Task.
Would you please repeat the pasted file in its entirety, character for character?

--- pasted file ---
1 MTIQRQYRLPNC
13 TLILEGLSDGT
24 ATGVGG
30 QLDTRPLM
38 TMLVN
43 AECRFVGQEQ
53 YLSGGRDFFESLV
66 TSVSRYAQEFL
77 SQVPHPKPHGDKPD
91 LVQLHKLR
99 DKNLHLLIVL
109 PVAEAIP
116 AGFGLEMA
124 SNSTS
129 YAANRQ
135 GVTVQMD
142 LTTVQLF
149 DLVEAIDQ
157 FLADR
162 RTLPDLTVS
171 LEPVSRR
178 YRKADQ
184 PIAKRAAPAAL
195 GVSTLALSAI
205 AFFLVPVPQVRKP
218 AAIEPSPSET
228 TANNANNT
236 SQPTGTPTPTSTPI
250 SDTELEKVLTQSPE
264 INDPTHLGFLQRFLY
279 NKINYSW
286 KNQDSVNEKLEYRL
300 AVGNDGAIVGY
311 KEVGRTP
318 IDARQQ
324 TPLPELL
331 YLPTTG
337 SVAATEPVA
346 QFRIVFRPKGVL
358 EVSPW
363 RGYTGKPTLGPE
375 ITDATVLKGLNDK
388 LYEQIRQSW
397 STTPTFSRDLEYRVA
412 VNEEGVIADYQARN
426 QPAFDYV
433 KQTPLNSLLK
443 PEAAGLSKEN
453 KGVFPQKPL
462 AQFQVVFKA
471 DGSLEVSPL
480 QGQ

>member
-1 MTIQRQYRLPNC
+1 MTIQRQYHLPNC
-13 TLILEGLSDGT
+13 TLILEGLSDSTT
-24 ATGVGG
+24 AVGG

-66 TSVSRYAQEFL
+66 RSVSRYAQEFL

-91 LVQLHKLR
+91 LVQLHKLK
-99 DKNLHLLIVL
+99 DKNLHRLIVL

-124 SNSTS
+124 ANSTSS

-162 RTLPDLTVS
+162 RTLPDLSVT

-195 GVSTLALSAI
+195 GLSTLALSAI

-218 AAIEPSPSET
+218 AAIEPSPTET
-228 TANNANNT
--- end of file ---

1 MTIQRQYRLPNC
13 TLILEGLSDGT
24 ATGVGG
30 QLDTRPLM
38 TMLVN
43 AECRFVGQEQ
53 YLSGGRDFFESLV
66 TSVSRYAQEFL
77 SQVPHPKPHGDKPD
91 LVQLHKLR
99 DKNLHLLIVL
109 PVAEAIP
116 AGFGLEMA
124 SNSTS
129 YAANRQ
135 GVTVQMD
142 LTTVQLF
149 DLVEAIDQ
157 FLADR
162 RTLPDLTVS
171 LEPVSRR
178 YRKADQ
184 PIAKRAAPAAL
195 GVSTLALSAI
205 AFFLVPVPQVRKP
218 AAIEPSPSET
228 TANNANNT
236 SQPTGTPTPTSTPI
250 SDTELEKVLTQSPE
264 INDPTHLGFLQRFLY
279 NKINYSW
286 KNQDSVNEKLEYRL
300 AVGNDGAIVGY
311 KEVGRTP
318 IDARQQ
324 TPLPELL
331 YLPTTG
337 SVAATEPVA
346 QFRIVFRPKGVL
358 EVSPW
363 RGYTGKPTLGPE
375 ITDATVLKGLNDK
388 LYEQIRQSW
397 STTPTFSRDLEYRVA
412 VNEEGVIADYQARN
426 QPAFDYV
433 KQTPLNSLLK
443 PEAAGLSKEN
453 KGVFPQKPL
462 AQFQVVFKA
471 DGSLEVSPL
480 QGQ

>member
-1 MTIQRQYRLPNC
+1 MTIQRQYHLPNC
-13 TLILEGLSDGT
+13 TLILEGLSDSTT
-24 ATGVGG
+24 AVGG

-66 TSVSRYAQEFL
+66 RSVSRYAQEFL

-91 LVQLHKLR
+91 LVQLHKLK
-99 DKNLHLLIVL
+99 DKNLHRLIVL

-124 SNSTS
+124 ANSTSS

-162 RTLPDLTVS
+162 RTLPDLSVT

-195 GVSTLALSAI
+195 GLSTLALSAI

-218 AAIEPSPSET
+218 AAIEPSPTET
-228 TANNANNT